Gerald, the recipe was given to me by a 35 year veteran in the knifemaking game who had experimented long ago and has been using this mix for many years. He showed me a knife that was 25 years old that had been returned for a new sheath and the wood handle looked as good as if it was done yesterday with the clincher being that the knifes owner is a serious hunter from the west coast of NZ,one of the wettest parts of the country where  John lived  untill a few years back and now lives in Central Otago. one of the hottest and driest parts of the country. What has worked so well for so long will continue to work and if there are some similarities in the ingredients performance's it has not harmed the efficiency and lasting ability of the finish mix's combination of  of these ingredients so I am not going to argue with success. I will continue to use it with every confidence.

I was making wood furniture and kitchen cabenitry as part of my building business untill I retired and was using a similar mix that I developed for the woodwork and  had some waxes added but I changed to Johns mix for the knives

Edited by Garry Keown

Von Gruff

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3 hours ago, Gerald Boggs said:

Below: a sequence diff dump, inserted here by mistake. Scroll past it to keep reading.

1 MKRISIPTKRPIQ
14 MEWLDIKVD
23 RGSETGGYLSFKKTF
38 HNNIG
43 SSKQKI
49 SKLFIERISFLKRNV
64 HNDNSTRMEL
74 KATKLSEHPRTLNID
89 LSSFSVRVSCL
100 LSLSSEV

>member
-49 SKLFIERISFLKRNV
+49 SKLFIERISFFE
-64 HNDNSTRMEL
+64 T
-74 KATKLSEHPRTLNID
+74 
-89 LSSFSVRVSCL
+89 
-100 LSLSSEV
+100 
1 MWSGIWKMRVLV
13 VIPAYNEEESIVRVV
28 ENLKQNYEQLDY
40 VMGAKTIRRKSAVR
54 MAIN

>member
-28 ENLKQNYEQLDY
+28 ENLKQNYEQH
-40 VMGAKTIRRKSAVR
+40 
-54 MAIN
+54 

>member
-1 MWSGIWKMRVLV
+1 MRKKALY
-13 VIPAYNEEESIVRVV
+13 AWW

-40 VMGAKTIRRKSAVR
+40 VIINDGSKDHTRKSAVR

I didn't intend to imply there was anything wrong with your mix, just curious as to the reasoning.

That was all I took from it Gerald. Our interest and questions is all meant to expand our knowledge base 

Edited by Garry Keown
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Von Gruff

http://www.vongruffknives.com/

The ability to do comes with doing.

 

 

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  • 4 months later...

This mix seems to have backfired on me for the second time....

Several years ago I put a wood handle on a Condor blank, the wood was sawed a bit thin so I used DIT micarta as a liner.

When the handle was done I soaked it in a Linseed oil and Turpentine mix, and next think the wood and micarta had separated.

I was struggling with the finishing on a big Bowie, the handle is a composite of wood and micarta for the bolster and "pommel".......couldn't get the wood and the micarta to look nice at the same time.

I applied 3 coats of the mix, allowed to dry, rubbed it a bit and everything came out really nice day.

 

Next day I felt something was of with the (previously perfect) hafting, only to find the wood had separated  from the micarta liner again.....

 

Either the oil is causing the wood to expand, Wild Olive, I doubt it, or........the turpentine is causing the resin and/or epoxy to let go.......?